Ammonites were probably eaten by fellow cephalopods

(PhysOrg.com) -- Fossilized ammonites found with bite marks in similar places on their shells suggest they were eaten by other cephalopods such as beaked squid, according to new research published in the Proceedings of the ...

Elucidating cuttlefish camouflage

The unique ability of cuttlefish, squid and octopuses to hide by imitating the colors and texture of their environment has fascinated natural scientists since the time of Aristotle. Uniquely among all animals, these mollusks ...

Octopus mimics flatfish and flaunts it (w/ Video)

Paul the Octopus—the eight-legged oracle who made international headlines with his amazingly accurate football forecasting—isn't the only talented cephalopod in the sea. The Indonesian mimic octopus, which can impersonate ...

How squid and octopus get their big brains

Cephalopods—which include octopus, squid, and their cuttlefish cousins—are capable of some truly charismatic behaviors. They can quickly process information to transform shape, color, and even texture, blending in with ...

Fossils reveal swimming patterns of long extinct cephalopod

Computational fluid dynamics can be used to study how extinct animals used to swim. Scientists studied 65 million-year-old cephalopod fossils to gain deeper understanding of modern-day cephalopod ecosystems.

In changing oceans, cephalopods are booming

Humans have changed the world's oceans in ways that have been devastating to many marine species. But, according to new evidence, it appears that the change has so far been good for cephalopods, the group including octopuses, ...

First gene knockout in cephalopod achieved

A team at the Marine Biological Laboratory (MBL) has achieved the first gene knockout in a cephalopod using the squid Doryteuthis pealeii, an exceptionally important research organism in biology for nearly a century. The ...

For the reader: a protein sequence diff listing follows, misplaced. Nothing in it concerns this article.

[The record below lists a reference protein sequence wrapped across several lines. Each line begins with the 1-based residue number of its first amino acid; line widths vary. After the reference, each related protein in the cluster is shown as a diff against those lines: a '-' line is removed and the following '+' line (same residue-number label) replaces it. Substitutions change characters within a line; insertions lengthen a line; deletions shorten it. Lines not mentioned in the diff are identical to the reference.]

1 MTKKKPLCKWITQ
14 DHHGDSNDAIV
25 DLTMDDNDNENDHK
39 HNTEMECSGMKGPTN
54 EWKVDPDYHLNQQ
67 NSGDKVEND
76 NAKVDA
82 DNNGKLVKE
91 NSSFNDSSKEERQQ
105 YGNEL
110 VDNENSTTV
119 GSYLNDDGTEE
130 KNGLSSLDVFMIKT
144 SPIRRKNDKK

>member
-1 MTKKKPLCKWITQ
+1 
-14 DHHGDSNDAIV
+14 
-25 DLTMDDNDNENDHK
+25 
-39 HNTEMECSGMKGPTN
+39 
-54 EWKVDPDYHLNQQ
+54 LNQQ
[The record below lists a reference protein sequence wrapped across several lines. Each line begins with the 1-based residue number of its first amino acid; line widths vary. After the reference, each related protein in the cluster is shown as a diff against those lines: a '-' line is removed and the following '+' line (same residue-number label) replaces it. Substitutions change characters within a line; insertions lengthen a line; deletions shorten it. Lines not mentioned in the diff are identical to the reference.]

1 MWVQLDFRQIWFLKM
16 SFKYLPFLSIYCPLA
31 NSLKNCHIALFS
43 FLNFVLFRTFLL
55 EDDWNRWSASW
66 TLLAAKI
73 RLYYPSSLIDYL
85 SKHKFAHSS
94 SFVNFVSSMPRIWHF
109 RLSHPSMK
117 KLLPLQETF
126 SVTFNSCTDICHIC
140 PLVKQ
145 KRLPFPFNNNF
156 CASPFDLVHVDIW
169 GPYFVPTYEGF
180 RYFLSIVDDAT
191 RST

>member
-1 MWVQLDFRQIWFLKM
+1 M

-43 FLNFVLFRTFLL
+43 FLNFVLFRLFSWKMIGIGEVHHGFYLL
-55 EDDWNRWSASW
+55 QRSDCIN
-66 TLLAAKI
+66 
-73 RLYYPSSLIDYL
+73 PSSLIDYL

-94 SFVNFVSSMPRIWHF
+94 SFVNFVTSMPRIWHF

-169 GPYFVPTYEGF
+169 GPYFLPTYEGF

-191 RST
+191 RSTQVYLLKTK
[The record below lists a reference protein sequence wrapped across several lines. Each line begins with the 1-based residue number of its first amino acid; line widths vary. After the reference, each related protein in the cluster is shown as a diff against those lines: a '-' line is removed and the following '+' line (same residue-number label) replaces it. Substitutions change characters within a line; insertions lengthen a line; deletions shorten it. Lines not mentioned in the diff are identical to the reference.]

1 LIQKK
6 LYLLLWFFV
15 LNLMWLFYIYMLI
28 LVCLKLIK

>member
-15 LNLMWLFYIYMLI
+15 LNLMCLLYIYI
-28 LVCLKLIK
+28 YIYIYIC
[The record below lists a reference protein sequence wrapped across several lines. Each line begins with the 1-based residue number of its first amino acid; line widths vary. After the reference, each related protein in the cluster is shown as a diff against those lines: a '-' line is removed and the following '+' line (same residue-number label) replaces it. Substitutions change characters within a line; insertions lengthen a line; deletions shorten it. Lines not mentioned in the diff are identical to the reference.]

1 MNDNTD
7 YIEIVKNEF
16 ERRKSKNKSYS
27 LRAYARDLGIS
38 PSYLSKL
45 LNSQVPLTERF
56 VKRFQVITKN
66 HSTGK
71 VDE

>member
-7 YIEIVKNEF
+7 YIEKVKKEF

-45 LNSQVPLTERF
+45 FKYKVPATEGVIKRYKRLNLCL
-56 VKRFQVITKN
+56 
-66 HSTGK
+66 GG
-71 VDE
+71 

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Cephalopod

A cephalopod is any member of the molluscan class Cephalopoda (Greek plural Κεφαλόποδα (kephalópoda); "head-feet"). These exclusively marine animals are characterized by bilateral body symmetry, a prominent head, and a set of arms or tentacles (muscular hydrostats) modified from the primitive molluscan foot. Fishermen sometimes call them inkfish, referring to their common ability to squirt ink. The study of cephalopods is a branch of malacology known as teuthology.

Cephalopods became dominant during the Ordovician period, represented by primitive nautiloids. The class now contains two, only distantly related, extant subclasses: Coleoidea, which includes octopuses, squid, and cuttlefish; and Nautiloidea, represented by Nautilus and Allonautilus. In the Coleoidea, the molluscan shell has been internalized or is absent, whereas in the Nautiloidea, the external shell remains. About 800 living species of cephalopods have been identified. Two important extinct taxa are the Ammonoidea (ammonites) and Belemnoidea (belemnites).

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